Q: What are some of the important things you learned that you hope will help your career?
A: Studying in the U.S. brings me out of my comfort zone to explore, understand, and appreciate a new nation, its culture and history and also to meet new friends from different backgrounds. It allows me to learn a new language which will be very beneficial for my career. It allows me to experience a style of education that is different from what I have been exposed in my country. After this study, I will return home with a new perspective on culture, a new language, and a great education, which are very important assets for my career.
Q: In your view, what are the biggest challenges to solving the food security issue in your homeland?
A: First and foremost, there is a lack of support from the Haitian government for our smallholder farmers. Consequently, the farming’s productivity is limited due to low input used. coupled with the increased environmental degradation, which ultimately leads to inadequate food availability in the country. Also, with the high unemployment rate in Haiti and the increasing depreciation of Haitian gourde, more than half of the population are struggling to have access to food.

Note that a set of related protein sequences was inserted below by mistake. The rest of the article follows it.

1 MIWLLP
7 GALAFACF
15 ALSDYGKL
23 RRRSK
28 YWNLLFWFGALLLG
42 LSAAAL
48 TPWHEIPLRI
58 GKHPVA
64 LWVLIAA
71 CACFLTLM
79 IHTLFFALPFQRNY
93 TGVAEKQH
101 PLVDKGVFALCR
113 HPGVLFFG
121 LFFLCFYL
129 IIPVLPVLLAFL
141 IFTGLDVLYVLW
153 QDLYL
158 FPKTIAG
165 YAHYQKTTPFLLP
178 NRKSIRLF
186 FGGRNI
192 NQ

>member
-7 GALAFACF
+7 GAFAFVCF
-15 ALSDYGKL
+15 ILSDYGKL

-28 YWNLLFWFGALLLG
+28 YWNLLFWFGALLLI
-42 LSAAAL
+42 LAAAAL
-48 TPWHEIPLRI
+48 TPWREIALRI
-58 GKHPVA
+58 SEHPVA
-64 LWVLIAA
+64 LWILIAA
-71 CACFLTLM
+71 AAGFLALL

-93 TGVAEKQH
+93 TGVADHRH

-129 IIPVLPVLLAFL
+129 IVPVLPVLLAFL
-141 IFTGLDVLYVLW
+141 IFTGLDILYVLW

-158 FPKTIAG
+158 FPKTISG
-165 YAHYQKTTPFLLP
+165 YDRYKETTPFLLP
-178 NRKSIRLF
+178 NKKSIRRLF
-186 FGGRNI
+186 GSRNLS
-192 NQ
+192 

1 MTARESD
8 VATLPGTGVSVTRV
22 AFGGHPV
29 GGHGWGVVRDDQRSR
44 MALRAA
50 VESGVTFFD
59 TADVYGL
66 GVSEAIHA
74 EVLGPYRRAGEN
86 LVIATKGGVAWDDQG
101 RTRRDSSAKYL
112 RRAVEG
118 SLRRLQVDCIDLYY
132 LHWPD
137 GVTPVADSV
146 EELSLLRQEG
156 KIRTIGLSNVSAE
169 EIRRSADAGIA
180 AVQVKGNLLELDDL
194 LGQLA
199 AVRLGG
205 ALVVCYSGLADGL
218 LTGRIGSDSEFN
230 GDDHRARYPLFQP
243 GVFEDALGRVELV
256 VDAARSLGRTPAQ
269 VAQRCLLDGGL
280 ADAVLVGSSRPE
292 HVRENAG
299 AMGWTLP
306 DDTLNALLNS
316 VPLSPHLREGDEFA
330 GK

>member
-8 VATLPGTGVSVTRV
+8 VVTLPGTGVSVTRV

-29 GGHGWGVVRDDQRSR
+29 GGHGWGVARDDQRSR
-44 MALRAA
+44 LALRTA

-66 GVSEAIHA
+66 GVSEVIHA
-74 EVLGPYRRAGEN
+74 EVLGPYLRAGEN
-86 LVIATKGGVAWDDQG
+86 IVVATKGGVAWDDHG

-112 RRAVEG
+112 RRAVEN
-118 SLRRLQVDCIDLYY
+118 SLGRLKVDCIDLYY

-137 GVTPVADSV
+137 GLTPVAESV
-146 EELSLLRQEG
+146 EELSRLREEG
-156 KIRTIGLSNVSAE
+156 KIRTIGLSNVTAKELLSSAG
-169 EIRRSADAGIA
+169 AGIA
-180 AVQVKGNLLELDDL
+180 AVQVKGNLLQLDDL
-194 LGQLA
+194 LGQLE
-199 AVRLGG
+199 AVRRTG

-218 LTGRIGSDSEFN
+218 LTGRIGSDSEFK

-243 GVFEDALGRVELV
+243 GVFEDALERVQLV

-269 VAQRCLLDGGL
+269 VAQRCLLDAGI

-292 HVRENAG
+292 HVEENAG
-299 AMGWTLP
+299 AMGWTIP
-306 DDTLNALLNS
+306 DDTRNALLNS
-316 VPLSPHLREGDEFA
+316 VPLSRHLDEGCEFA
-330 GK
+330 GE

The political instability also causes a severe brain drain. These people who could contribute to solving these problems migrate to other countries in search of more opportunities because of all kinds of insecurities in Haiti. And, it constitutes a handicap even for the few researchers that choose to stay in Haiti, where you can have long periods when daily routine activities are hindered.
Q: Please tell us anything else you would like to share with our audience: all those who care about the welfare of Haiti.
A: I believe Haiti is a country replete of natural resources that are underutilized. A national awareness of my Haitian compatriots, mostly the politicians, could help to solve most of the problems that the nation is facing.